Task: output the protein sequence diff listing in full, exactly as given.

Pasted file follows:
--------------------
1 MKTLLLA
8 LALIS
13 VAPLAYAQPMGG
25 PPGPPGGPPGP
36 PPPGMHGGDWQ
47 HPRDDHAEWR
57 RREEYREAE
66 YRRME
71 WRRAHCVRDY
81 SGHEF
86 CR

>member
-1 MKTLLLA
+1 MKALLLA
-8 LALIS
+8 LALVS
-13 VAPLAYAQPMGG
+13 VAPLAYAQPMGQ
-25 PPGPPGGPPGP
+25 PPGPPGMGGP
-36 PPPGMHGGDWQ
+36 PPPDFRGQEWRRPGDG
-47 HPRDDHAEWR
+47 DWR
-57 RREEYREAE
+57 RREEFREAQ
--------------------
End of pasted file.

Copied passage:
1 MKTLLLA
8 LALIS
13 VAPLAYAQPMGG
25 PPGPPGGPPGP
36 PPPGMHGGDWQ
47 HPRDDHAEWR
57 RREEYREAE
66 YRRME
71 WRRAHCVRDY
81 SGHEF
86 CR

>member
-1 MKTLLLA
+1 MKALLLA
-8 LALIS
+8 LALVS
-13 VAPLAYAQPMGG
+13 VAPLAYAQPMGQ
-25 PPGPPGGPPGP
+25 PPGPPGMGGP
-36 PPPGMHGGDWQ
+36 PPPDFRGQEWRRPGDG
-47 HPRDDHAEWR
+47 DWR
-57 RREEYREAE
+57 RREEFREAQ